Conditions causing low oxygen and harmful algae blooms in Long Island waters — including on the East End — have become a “new normal,” according to this year’s water quality report from Stony Brook University scientist Christopher Gobler.
From June through October, he reported, every major bay and estuary on Long Island suffered from toxic algae blooms and dead zones in a “dual assault of climate change and excessive nitrogen loading.”
“It began with mahogany and brown tides in June and ended with a harmful rust tide that continues today across eastern Long Island,” Mr. Gobler said in a press release. “In between, a record-setting two dozen low-oxygen dead zones were identified from Great Neck to East Hampton, over 20 lakes and ponds were affiliated with toxic blue-green algae blooms, and fish kills across another half-dozen sites.”
The past summer had nearly double the average rainfall, with more water coming down during individual storms — leading to more nitrogen loading into the sea, feeding harmful algal blooms and dead zones, Mr. Gobler said. He pointed to the expansion and intensification of a mild rust tide on the East End following tropical storms Henri and Ida as an example.
“It’s one of the longest lasting events, very widespread all across the Peconic Estuary and also in Shinnecock Bay,” he told Times Review. The ongoing rust tide, a harmful algae bloom, began in August.
The report indicates that Merritts Pond in Riverhead, Hallocks Pond in Jamesport, Marratooka Lake in Mattituck and Great Pond in Southold, among others, suffered toxic blue-green algae blooms this summer. Health officials warn against contact with the algae, which can be harmful to people and animals. Exposure to toxins from the algae can potentially cause symptoms ranging from breathing issues to vomiting or diarrhea.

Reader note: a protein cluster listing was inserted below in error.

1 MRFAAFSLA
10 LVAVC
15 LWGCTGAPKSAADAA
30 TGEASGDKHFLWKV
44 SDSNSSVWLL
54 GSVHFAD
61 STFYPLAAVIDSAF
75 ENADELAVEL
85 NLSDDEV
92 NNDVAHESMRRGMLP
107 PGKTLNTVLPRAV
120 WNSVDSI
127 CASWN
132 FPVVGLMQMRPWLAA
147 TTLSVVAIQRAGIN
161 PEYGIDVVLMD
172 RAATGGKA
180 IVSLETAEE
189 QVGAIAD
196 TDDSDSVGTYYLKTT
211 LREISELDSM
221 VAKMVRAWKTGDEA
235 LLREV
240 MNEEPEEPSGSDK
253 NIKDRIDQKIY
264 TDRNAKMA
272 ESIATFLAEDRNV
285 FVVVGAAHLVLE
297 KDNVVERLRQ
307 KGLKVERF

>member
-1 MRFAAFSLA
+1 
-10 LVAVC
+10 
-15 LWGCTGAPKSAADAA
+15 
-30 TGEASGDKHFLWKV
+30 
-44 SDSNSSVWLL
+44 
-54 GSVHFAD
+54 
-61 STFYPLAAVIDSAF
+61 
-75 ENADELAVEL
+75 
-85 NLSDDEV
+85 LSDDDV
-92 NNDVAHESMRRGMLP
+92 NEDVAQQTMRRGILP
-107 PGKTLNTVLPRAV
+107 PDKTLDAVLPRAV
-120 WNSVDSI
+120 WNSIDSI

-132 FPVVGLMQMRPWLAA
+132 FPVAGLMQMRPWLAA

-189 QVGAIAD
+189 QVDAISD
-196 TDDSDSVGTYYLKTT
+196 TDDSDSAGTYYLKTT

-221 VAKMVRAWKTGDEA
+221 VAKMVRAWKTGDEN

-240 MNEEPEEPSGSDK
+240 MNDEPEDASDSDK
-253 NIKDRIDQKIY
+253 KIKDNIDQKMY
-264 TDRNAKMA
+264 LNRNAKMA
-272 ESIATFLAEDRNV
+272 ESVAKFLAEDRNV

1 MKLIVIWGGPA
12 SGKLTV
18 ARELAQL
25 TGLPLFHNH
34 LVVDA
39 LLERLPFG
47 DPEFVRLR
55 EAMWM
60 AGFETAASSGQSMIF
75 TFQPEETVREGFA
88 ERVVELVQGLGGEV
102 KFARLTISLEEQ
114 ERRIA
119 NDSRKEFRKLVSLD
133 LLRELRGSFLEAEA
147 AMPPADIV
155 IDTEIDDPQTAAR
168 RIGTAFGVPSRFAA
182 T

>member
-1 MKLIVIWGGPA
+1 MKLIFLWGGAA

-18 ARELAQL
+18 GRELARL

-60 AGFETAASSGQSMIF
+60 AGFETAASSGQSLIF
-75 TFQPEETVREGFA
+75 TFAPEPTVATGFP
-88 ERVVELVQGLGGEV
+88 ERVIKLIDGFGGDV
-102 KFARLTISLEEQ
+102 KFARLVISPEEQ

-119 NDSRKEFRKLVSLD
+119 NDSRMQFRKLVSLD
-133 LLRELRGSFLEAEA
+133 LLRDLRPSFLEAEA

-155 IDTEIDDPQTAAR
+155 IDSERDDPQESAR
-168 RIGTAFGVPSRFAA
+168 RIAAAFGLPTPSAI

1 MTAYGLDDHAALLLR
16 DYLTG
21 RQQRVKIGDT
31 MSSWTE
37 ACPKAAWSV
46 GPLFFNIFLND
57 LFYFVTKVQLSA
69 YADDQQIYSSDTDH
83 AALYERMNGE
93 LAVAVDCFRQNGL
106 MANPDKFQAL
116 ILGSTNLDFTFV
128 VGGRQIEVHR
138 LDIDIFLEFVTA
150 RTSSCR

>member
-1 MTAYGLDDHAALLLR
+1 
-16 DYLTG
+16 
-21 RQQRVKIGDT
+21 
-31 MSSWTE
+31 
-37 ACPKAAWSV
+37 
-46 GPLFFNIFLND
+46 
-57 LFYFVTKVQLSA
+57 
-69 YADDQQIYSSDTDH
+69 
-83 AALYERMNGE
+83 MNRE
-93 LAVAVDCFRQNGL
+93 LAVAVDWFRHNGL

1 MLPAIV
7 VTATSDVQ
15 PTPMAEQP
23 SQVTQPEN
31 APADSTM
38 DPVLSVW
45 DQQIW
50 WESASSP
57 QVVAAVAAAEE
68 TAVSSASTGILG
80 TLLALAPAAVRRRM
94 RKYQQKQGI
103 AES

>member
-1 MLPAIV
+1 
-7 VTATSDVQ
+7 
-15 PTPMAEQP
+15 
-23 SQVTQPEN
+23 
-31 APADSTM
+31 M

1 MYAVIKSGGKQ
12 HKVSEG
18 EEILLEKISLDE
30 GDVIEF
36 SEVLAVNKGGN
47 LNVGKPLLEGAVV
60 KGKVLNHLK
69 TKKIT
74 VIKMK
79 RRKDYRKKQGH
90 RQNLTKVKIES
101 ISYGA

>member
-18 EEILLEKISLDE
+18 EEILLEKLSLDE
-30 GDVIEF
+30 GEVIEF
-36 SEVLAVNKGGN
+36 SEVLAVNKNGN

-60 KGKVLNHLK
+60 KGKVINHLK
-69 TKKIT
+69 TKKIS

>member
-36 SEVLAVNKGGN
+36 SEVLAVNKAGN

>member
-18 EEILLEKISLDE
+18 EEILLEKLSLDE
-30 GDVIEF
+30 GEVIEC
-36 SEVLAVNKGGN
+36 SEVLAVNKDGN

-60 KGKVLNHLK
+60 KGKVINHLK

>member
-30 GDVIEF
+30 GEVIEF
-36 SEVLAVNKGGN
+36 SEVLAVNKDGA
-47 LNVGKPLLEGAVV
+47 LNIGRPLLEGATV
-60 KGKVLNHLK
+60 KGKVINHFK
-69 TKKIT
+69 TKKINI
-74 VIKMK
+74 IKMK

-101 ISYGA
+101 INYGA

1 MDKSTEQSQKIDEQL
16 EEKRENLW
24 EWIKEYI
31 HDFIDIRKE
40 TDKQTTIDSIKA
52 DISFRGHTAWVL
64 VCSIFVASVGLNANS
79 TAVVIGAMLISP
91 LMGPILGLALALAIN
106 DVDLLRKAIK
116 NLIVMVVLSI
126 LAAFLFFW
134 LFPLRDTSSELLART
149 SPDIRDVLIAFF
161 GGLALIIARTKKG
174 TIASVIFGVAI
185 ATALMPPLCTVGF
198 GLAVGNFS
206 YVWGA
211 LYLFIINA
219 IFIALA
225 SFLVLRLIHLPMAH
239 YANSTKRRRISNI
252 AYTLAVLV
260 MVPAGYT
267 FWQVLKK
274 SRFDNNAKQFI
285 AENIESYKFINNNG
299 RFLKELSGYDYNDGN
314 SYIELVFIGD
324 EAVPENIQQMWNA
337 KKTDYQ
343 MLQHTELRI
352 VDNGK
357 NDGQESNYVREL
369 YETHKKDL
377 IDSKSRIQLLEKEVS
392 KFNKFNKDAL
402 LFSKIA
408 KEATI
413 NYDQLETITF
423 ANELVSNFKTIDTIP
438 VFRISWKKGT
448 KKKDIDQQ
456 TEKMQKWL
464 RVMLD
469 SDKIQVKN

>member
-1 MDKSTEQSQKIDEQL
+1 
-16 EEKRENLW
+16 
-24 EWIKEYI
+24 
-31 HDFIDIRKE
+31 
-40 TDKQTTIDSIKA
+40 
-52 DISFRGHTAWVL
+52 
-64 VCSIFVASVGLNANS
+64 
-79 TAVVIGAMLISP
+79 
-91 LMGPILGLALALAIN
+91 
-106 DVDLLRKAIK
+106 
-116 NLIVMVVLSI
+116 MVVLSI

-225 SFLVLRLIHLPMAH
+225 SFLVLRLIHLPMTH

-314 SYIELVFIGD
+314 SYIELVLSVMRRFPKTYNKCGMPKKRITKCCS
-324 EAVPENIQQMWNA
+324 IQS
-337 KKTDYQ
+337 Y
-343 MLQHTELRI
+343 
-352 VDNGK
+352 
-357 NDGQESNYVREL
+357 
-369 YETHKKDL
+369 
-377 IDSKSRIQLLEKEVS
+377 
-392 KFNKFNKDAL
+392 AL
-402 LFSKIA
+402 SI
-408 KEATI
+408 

Mahogany tide was also seen in multiple East End water bodies, including Shinnecock Bay and parts of the Peconic Estuary. Mahogany tide, an algae bloom caused by high nitrogen pollution, sucks up oxygen in the water and is harmful to fish and shellfish. It is not dangerous to people.
There were also multiple instances of low oxygen, which is harmful to marine life, Mr. Gobler said.
“These things are initiated by high levels of nitrogen and also by warm temperatures,” he explained. He pointed out that temperatures have increased since the 20th century, especially during the summer, leading to rising water temperatures over the last 20 years.
“And we know there are really high levels of nitrogen and groundwater that’s entering surface waters in many of these locations, and so without action these things will continue,” Mr. Gobler added. “If we think about climate change, they may even be exacerbated over time. We would expect them to intensify because of that.”
He pointed to the local bay scallop population as an example. Scallops have been in a decline this fall, potentially marking the third year in a row East End fisheries have seen a die-off. Failed harvests in 2019 and 2020 led the U.S. Department of Commerce to declare a fishery resource disaster in the state.
“People had been making a living as bay scallop fishermen. That stopped in 2019 when that fishery crashed, and this year will be just as bad as the last two years, if not worse,” Mr. Gobler said. “The scallop, in order to survive, needs clean water, so it needs higher levels of oxygen.”
Scallops can also be harmed if water temperatures rise too much, and rust tides are toxic to the shellfish, he added.
Mr. Gobler said upgrading North Fork septic systems and minimizing fertilizer runoff from local farms and lawns are important to improving water conditions.